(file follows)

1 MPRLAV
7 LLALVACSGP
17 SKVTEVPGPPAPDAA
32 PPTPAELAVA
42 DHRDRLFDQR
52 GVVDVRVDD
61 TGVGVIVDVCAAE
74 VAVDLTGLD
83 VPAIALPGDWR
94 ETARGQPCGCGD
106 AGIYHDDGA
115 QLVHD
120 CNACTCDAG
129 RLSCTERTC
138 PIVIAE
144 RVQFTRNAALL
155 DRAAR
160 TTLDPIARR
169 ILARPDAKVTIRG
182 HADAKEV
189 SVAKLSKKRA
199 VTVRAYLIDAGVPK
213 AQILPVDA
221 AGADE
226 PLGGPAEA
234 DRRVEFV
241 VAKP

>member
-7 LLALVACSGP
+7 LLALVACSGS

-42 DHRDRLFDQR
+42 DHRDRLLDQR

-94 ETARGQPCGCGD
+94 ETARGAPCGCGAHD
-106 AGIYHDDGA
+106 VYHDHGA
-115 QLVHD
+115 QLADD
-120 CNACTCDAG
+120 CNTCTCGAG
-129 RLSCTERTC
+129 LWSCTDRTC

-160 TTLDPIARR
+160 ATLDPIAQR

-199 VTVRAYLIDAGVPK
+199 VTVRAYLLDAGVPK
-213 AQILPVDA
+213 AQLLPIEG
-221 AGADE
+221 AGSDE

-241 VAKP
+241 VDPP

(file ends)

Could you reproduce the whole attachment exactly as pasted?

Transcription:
1 MPRLAV
7 LLALVACSGP
17 SKVTEVPGPPAPDAA
32 PPTPAELAVA
42 DHRDRLFDQR
52 GVVDVRVDD
61 TGVGVIVDVCAAE
74 VAVDLTGLD
83 VPAIALPGDWR
94 ETARGQPCGCGD
106 AGIYHDDGA
115 QLVHD
120 CNACTCDAG
129 RLSCTERTC
138 PIVIAE
144 RVQFTRNAALL
155 DRAAR
160 TTLDPIARR
169 ILARPDAKVTIRG
182 HADAKEV
189 SVAKLSKKRA
199 VTVRAYLIDAGVPK
213 AQILPVDA
221 AGADE
226 PLGGPAEA
234 DRRVEFV
241 VAKP

>member
-7 LLALVACSGP
+7 LLALVACSGS

-42 DHRDRLFDQR
+42 DHRDRLLDQR

-94 ETARGQPCGCGD
+94 ETARGAPCGCGAHD
-106 AGIYHDDGA
+106 VYHDHGA
-115 QLVHD
+115 QLADD
-120 CNACTCDAG
+120 CNTCTCGAG
-129 RLSCTERTC
+129 LWSCTDRTC

-160 TTLDPIARR
+160 ATLDPIAQR

-199 VTVRAYLIDAGVPK
+199 VTVRAYLLDAGVPK
-213 AQILPVDA
+213 AQLLPIEG
-221 AGADE
+221 AGSDE

-241 VAKP
+241 VDPP